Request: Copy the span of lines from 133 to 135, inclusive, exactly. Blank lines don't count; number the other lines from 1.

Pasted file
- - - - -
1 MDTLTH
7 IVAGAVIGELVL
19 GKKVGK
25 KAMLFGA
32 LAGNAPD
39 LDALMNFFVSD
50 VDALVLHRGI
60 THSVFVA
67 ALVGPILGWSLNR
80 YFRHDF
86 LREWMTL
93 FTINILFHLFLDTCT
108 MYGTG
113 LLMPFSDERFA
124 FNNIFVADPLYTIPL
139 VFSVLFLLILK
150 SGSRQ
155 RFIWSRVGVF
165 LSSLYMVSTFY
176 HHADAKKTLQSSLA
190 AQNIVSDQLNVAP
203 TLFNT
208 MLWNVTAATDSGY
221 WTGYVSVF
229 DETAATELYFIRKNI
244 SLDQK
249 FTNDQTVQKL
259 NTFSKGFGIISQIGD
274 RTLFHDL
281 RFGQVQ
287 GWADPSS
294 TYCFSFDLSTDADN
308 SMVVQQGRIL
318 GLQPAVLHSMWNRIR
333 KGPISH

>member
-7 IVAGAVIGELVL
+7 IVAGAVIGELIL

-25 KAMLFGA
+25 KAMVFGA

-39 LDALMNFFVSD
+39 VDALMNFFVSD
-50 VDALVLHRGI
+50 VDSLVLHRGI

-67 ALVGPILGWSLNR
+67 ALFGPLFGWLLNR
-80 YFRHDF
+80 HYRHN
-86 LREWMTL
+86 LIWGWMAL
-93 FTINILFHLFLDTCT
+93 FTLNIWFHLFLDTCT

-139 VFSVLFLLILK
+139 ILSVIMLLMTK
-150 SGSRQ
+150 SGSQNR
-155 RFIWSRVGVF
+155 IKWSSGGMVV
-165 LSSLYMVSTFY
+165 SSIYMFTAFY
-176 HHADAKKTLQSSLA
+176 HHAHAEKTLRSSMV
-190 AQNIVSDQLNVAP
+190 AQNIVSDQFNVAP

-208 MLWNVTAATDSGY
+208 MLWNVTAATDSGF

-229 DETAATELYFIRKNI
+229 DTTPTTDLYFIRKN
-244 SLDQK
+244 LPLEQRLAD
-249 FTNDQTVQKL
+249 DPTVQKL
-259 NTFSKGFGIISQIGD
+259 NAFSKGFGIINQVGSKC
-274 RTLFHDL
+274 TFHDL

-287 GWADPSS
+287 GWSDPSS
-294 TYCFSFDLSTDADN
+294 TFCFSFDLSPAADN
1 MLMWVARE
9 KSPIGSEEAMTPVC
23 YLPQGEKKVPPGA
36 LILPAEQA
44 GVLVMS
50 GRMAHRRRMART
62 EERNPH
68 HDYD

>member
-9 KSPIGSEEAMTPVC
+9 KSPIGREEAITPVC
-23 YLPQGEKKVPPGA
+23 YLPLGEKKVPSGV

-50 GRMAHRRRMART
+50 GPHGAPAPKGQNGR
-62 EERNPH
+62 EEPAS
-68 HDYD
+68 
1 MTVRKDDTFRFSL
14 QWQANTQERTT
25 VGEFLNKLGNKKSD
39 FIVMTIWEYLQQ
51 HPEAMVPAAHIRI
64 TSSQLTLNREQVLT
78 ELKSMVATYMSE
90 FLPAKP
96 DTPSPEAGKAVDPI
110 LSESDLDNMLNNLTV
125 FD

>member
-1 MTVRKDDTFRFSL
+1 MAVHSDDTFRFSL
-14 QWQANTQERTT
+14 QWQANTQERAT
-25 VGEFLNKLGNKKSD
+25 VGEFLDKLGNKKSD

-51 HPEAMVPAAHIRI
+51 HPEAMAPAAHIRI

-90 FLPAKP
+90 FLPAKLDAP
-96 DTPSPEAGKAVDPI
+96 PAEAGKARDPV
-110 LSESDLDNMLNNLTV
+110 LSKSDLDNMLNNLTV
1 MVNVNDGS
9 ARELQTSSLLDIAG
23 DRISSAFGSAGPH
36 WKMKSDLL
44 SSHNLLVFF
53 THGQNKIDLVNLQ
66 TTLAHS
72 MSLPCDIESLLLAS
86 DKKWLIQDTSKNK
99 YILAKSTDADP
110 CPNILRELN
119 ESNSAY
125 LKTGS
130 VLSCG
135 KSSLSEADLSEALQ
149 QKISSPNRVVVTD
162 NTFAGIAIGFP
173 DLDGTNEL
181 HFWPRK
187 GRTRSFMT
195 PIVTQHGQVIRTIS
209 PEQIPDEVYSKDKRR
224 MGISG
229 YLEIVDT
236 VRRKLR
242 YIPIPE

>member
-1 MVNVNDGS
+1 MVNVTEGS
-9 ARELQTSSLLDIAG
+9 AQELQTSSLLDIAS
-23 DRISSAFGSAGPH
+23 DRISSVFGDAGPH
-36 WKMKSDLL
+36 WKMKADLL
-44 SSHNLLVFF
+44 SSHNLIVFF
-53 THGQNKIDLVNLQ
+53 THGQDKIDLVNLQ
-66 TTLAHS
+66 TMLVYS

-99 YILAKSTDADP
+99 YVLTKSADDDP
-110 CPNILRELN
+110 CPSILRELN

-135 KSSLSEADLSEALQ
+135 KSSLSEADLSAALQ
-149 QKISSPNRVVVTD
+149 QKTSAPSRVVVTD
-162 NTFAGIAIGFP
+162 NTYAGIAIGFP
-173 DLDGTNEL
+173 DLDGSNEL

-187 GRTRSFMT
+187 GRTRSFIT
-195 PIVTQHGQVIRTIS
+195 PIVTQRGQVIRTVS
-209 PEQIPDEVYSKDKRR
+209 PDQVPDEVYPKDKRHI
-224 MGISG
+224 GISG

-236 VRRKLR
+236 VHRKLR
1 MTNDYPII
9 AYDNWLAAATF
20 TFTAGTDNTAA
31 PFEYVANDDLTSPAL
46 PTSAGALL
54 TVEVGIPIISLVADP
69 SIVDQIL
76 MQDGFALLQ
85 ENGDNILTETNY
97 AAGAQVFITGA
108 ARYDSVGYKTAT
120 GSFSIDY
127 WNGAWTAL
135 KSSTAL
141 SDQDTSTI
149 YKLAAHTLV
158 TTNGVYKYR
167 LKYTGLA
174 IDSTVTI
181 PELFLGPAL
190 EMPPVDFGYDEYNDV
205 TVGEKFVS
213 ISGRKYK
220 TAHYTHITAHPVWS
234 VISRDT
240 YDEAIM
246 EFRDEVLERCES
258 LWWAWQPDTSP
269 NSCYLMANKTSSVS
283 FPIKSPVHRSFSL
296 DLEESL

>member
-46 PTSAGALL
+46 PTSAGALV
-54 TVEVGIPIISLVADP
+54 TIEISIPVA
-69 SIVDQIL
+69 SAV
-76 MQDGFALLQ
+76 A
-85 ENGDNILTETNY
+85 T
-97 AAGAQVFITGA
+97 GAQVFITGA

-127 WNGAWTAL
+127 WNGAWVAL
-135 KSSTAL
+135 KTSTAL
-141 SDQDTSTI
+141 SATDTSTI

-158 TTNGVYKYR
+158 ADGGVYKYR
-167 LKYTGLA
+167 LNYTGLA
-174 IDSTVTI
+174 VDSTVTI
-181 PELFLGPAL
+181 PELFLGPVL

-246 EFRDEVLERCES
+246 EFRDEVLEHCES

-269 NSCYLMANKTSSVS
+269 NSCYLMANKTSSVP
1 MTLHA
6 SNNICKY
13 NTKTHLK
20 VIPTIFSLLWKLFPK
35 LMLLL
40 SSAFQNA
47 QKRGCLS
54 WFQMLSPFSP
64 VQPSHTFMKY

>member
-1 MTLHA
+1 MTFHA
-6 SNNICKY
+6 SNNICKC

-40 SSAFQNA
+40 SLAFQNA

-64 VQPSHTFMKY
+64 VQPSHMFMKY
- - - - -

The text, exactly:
72 MSLPCDIESLLLAS
86 DKKWLIQDTSKNK
99 YILAKSTDADP